The Twins reportedly were informed that they won’t be moving onto the next round in the Shohei Ohtani recruiting process, which I’m sure left some in the organization feeling disappointed. It also left them with a pocket full of money, and now would be a good time to get creative with that spending allowance.
The Twins have roughly $3.25 million left to spend on signing bonuses in this year’s international signing period. They are not one of the seven teams that will get a follow-up meeting with Ohtani, per reports, so how can they get smart with that money that otherwise might have gone to him?
I see three distinct possibilities.
I won’t spend any time on Option 1, since I think it’s squandering resources, and I think this Twins’ front office under Derek Falvey is all about seeking competitive advantages and finding creative ways to improve at the margin.
Someday soon, Ohtani will narrow down his list of suitors. Based on the signing rules, he’ll likely have a decision on where he’ll be playing next year by Dec. 22 – three weeks after he was posted by the Hokkaido Nippon Ham Fighters of Japan’s NPB.
These are the 7 teams that reportedly are still in the running to sign Ohtani: Dodgers, Mariners, Angels, Rangers, Cubs, Giants and Padres. The Rangers have the most money available to spend on international signing bonuses, a reported $3.53 million. The next two clubs with the most money to spend – the Yankees and the Twins – have been knocked out of the running.
The Angels last week traded for some international bonus pool money, although they’re still likely nowhere near the available money that the Rangers have.
I would think that the urgency to trade for more international signing bonus pool money just ratcheted up for those clubs. The Twins could swoop in and make an opportunistic play by dealing some of their pool to one of these seven clubs, and ask for a more premium return than they could have asked, say, six weeks ago.
Could a team like the Padres conceivably wait until they know whether or not they’ll advance to the next round? Sure. That would prevent them from trading unnecessarily for bonus pool money only to miss out on Ohtani in the end. But imagine this scenario: the Padres and Rangers, for some reason, are finalists to land Ohtani, and Texas has a much bigger bonus pool than San Diego. By now it’s clear in this process that money is far from the most important factor for Ohtani. But you have to wonder what would happen if the Padres were asked to get at least close to the Ranger’s signing bonus offer. If there were only two teams left in the bidding and the Padres needed to up their bonus pool, other clubs could really drive up the trade price of their international signing bonus allotment, and that’s a tough place to be for the Padres.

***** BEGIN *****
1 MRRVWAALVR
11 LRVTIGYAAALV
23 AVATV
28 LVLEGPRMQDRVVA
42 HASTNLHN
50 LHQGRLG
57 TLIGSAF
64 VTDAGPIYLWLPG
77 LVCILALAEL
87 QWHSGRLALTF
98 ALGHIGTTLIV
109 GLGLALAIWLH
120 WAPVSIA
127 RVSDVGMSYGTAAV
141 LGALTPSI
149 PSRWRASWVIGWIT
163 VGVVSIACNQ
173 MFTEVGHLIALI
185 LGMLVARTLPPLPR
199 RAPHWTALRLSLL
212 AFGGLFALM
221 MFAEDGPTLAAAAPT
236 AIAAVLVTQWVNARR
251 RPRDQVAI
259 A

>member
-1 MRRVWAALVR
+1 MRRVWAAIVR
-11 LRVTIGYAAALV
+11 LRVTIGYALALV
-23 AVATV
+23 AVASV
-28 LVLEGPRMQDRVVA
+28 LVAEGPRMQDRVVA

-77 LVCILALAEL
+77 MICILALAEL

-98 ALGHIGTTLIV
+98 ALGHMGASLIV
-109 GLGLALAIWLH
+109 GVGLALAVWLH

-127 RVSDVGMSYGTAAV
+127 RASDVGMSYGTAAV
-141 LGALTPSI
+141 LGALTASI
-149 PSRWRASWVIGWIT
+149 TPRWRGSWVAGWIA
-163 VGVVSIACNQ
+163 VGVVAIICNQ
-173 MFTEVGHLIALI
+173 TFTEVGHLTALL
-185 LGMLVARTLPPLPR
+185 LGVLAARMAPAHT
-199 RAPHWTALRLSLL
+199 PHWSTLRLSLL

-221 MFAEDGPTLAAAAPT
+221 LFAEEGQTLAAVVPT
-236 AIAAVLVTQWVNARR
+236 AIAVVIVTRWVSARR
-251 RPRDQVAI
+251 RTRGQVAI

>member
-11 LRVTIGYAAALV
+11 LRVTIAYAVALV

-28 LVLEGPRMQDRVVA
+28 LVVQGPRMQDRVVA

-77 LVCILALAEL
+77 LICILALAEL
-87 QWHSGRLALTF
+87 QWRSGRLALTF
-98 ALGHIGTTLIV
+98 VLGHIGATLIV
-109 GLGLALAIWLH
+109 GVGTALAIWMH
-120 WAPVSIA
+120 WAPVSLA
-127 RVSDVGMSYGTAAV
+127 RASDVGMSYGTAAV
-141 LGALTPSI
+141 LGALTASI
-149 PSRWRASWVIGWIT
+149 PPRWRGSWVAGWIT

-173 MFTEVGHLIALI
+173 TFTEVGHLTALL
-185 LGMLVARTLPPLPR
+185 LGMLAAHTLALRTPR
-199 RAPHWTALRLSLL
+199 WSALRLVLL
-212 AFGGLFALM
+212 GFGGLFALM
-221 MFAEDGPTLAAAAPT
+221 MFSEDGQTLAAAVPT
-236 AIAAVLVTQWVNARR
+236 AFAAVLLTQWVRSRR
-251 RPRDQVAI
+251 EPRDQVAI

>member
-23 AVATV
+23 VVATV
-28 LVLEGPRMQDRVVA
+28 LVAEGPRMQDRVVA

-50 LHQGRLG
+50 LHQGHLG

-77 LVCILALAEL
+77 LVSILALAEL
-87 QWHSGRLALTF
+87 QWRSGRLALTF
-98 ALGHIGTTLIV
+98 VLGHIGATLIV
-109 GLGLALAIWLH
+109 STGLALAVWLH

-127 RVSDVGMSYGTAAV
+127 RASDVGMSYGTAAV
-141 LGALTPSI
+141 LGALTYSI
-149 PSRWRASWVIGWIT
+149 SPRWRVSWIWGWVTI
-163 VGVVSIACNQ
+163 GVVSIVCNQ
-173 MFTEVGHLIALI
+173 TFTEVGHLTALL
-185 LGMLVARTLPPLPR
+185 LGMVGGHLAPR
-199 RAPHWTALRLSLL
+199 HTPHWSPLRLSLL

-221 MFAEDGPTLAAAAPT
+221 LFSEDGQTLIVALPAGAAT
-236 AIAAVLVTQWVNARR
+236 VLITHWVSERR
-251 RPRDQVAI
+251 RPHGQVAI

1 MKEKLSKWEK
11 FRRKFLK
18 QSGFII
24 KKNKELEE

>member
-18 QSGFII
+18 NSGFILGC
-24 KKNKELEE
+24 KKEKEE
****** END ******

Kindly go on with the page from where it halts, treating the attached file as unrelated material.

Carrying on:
Maybe that’s being a little too presumptive about how this process will unfold. My point is just that I’d want to be a little proactive in adding some money if I was one of the 7 teams that remains hopeful of signing a guy who could dramatically improve the fortunes of a franchise.
Option 3: Go get some former Braves
The Braves were forced to let go of some interesting prospects, who are now back in job-seeking mode.
The most intriguing of those prospects is 17-year-old shortstop Kevin Maitan, from Venezuela. He was ranked by Baseball America as the top prospect in the 2016 international class, and originally signed a big $4.25 million signing bonus with the Braves. He’ll keep that money, but he’s now back on the international free agent market. He could sign with the highest bidder and nearly double up his original signing bonus. The other highest ranked prospect that are now looking for work Yunior Severino (a shortstop, ranked 8th by BA in the 2016 class), Abraham Gutierrez (a catcher, ranked 15th by BA) and Livan Soto (another shortstop, ranked 16th in the class by BA).
The main reason the Twins even have this bonus pool money to play around with is that they voided the contract for highly touted Dominican Republic shortstop Jelfry Marte, whose $3 million signing bonus was reportedly cancelled after an apparent vision problem was noted during his physical. (Marte is on the market, too.) He was the class after these former Braves players, but was rated No. 13 in the 2017 international class by Baseball America.
So there are some good players out there that could sign in short order, and the available money to spend is somewhat limited.
The Twins appear to be in good position in those sweepstakes. But there are two snags.
For starters, the Yankees have more money than they do, and can be as aggressive as they want to be to add more good prospects to an organization that looks like it’s on a meteoric rise with the emerging prospect already bubbling to the Majors. If both franchises decide that Maitan is the real deal and worth the last pennies of available signing bonus money, then the Yankees can simply outspend the Twins.
The Yankees have the money to spend, too, and they were disappointed by the news that Ohtani wouldn’t even be making them a finalist. Perhaps Maitan or other former Braves prospects would be a worthy consolation prize.
Those players are eligible to start signing Tuesday. We don’t yet know when Ohtani will further refine his list. In other words, the Twins should move quickly to take advantage of the hand they’ve been dealt.